On the other hand, there are concerned parents of more than 600,000 charter school students across the state, charter school operators and other advocates like the National Action Network and the National Urban League. They highlight how the independence of the schools have enabled administrators and teachers to develop specialized curricula that have turned the academic performance around for large numbers of students who district-run public schools previously failed.  

In a statement, the California Teachers Association (CTA) praised the majority of the recommendations and urged the legislature to pass the charter school bills currently before them. 

“Our marginalized school communities have been deeply impacted when districts are forced to make difficult decisions and lacked the discretion they needed,” said Erika Jones, a Los Angeles-area teacher who represented the CTA on the task force.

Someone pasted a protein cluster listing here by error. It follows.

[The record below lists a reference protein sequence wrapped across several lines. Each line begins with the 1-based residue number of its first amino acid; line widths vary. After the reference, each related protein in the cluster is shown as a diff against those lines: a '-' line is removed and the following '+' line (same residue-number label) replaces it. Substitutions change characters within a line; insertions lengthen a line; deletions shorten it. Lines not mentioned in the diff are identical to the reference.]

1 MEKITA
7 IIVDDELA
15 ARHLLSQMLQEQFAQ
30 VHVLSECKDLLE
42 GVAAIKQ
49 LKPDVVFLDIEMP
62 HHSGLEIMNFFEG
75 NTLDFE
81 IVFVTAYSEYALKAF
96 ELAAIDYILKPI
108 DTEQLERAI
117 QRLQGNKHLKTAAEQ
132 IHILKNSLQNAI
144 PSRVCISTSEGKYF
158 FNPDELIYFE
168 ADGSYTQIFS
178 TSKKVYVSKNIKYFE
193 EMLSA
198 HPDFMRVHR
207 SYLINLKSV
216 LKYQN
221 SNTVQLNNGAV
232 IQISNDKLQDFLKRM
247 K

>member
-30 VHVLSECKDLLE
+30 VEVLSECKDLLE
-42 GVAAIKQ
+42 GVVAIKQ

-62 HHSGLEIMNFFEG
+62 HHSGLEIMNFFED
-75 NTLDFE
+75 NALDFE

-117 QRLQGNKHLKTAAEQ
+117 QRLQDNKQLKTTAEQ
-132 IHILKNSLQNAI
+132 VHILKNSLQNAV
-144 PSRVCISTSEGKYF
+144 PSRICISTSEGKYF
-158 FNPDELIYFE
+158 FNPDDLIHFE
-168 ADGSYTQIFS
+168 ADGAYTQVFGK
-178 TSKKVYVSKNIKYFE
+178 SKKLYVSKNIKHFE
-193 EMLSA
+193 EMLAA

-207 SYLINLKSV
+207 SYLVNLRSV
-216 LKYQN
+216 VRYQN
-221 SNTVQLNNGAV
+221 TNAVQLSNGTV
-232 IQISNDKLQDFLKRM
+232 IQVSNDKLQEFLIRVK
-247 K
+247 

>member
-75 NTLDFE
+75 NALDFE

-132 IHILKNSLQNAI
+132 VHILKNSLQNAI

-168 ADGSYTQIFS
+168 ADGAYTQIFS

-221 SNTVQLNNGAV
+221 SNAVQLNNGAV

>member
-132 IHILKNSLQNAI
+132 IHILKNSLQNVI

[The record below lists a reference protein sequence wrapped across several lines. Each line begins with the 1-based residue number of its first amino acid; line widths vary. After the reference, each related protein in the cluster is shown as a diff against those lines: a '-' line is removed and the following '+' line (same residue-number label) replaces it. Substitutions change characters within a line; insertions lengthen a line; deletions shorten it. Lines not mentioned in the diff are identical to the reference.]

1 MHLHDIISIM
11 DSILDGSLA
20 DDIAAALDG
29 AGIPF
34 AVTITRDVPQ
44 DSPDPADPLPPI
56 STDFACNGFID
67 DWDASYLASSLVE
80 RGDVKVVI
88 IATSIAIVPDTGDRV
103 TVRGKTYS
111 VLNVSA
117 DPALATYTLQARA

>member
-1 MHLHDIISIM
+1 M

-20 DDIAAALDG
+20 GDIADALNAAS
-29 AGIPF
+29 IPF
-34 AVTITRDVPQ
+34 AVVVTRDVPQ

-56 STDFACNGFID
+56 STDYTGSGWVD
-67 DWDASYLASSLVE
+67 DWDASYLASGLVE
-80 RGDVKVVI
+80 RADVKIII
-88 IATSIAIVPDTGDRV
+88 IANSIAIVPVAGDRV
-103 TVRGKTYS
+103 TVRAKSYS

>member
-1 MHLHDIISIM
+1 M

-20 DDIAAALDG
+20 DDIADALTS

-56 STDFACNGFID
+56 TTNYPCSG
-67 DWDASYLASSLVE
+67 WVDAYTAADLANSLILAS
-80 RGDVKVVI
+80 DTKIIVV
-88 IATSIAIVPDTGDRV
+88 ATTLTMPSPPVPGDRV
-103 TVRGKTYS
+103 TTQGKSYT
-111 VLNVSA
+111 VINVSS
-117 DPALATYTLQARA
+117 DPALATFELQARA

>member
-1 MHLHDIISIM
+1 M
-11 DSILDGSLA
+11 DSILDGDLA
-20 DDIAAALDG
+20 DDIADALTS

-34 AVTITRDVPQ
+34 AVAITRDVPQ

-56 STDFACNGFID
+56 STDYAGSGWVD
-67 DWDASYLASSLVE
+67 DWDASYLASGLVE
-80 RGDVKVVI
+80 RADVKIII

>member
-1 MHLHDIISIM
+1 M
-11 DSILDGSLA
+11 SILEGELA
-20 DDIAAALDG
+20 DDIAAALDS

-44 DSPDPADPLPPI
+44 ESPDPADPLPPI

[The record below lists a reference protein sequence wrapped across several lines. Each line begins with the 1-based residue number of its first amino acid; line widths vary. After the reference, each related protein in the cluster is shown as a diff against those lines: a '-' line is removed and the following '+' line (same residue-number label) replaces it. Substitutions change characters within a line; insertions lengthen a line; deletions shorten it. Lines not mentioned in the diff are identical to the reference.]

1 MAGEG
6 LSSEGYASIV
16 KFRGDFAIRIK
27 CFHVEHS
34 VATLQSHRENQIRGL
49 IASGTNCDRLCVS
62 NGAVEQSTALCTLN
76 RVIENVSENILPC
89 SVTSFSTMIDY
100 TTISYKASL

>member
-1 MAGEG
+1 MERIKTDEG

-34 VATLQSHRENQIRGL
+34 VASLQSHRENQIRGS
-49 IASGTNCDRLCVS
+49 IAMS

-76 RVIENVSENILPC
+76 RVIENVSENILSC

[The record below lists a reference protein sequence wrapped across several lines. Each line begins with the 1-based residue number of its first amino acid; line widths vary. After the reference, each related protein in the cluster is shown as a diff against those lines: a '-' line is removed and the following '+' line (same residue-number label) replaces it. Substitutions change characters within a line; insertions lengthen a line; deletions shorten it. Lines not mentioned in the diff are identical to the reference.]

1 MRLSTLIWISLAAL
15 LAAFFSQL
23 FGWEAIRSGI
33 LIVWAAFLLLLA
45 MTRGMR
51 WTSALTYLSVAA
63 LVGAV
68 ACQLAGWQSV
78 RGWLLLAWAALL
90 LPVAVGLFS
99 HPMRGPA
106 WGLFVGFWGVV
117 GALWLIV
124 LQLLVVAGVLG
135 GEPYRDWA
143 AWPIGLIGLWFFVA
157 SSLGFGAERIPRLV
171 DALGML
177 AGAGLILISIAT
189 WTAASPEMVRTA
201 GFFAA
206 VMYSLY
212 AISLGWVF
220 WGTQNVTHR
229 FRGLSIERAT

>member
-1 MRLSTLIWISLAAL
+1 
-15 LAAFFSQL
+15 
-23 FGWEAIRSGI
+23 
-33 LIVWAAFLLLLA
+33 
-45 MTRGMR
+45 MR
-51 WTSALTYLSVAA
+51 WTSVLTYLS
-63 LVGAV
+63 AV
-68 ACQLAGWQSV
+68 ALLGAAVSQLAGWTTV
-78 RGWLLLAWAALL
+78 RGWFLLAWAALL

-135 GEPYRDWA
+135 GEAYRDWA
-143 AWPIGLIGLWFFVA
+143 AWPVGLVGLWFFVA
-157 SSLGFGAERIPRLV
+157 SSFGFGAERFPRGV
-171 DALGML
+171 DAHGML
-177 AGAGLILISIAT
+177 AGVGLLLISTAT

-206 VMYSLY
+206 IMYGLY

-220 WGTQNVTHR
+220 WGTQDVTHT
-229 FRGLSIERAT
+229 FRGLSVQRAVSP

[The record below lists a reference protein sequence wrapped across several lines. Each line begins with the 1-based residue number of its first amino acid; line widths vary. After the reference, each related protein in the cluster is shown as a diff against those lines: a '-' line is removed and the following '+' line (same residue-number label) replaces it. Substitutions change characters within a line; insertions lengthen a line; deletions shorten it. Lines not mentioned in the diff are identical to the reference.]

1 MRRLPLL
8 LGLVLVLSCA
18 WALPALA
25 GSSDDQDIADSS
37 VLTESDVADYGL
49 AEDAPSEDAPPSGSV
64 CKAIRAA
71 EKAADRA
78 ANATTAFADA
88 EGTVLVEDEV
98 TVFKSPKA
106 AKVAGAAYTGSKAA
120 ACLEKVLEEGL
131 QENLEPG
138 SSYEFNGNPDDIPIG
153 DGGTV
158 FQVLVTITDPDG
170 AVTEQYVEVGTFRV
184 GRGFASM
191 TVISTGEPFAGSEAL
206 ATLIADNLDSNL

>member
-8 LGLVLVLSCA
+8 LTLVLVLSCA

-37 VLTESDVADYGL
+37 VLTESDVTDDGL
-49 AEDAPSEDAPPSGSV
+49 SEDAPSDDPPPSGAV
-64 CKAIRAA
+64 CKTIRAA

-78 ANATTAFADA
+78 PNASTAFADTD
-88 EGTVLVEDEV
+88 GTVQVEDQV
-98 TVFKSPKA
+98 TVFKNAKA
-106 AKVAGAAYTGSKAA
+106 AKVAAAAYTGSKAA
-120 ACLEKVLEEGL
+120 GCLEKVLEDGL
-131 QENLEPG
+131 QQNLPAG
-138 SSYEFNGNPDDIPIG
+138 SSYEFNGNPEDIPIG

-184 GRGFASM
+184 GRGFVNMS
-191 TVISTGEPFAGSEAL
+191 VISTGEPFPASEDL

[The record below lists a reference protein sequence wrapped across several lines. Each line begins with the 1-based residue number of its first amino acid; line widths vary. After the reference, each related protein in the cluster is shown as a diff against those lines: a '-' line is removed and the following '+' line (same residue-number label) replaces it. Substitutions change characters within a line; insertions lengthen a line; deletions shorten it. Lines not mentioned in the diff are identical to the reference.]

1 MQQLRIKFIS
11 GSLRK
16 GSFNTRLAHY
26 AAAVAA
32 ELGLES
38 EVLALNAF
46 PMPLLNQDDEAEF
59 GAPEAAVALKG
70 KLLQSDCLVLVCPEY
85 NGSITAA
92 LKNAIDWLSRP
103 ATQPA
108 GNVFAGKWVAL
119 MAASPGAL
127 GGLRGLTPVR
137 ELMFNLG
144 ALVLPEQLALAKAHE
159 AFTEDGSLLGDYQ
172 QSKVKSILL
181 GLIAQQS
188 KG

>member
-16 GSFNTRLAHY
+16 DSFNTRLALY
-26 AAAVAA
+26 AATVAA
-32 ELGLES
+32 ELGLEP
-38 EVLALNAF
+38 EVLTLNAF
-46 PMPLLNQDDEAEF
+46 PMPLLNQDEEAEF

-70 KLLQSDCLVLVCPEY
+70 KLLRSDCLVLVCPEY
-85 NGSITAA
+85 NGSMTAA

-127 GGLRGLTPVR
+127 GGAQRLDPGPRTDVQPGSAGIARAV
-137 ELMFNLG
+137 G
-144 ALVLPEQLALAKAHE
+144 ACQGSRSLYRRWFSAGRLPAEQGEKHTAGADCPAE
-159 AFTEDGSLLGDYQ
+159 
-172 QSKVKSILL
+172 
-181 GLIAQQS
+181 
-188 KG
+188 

The governor’s press office said he is still reviewing the report.

Myrna Castrejón, president and CEO of the California Charter Schools Association, says the task force report is a step forward but there’s more to do. 

“There are elements that are deeply concerning and require more work ahead,” she said. “These are polarizing times, and Superintendent Thurmond had the difficult task of pulling together education stakeholders who have passionately disparate views about the vision for California’s public school system.”